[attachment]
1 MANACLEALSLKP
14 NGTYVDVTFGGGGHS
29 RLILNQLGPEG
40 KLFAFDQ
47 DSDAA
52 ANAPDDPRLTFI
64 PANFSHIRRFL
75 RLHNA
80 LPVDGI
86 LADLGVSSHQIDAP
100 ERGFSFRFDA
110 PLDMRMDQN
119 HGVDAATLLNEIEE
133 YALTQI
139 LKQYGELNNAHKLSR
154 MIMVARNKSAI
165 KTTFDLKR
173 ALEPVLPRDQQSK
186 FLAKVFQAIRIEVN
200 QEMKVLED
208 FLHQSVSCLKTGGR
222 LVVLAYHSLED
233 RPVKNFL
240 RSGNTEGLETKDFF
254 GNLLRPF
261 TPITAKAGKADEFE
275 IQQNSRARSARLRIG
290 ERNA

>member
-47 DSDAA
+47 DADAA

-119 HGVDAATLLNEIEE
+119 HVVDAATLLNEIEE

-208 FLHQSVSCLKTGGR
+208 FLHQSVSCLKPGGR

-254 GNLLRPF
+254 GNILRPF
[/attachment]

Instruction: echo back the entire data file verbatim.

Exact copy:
1 MANACLEALSLKP
14 NGTYVDVTFGGGGHS
29 RLILNQLGPEG
40 KLFAFDQ
47 DSDAA
52 ANAPDDPRLTFI
64 PANFSHIRRFL
75 RLHNA
80 LPVDGI
86 LADLGVSSHQIDAP
100 ERGFSFRFDA
110 PLDMRMDQN
119 HGVDAATLLNEIEE
133 YALTQI
139 LKQYGELNNAHKLSR
154 MIMVARNKSAI
165 KTTFDLKR
173 ALEPVLPRDQQSK
186 FLAKVFQAIRIEVN
200 QEMKVLED
208 FLHQSVSCLKTGGR
222 LVVLAYHSLED
233 RPVKNFL
240 RSGNTEGLETKDFF
254 GNLLRPF
261 TPITAKAGKADEFE
275 IQQNSRARSARLRIG
290 ERNA

>member
-47 DSDAA
+47 DADAA

-119 HGVDAATLLNEIEE
+119 HVVDAATLLNEIEE

-208 FLHQSVSCLKTGGR
+208 FLHQSVSCLKPGGR

-254 GNLLRPF
+254 GNILRPF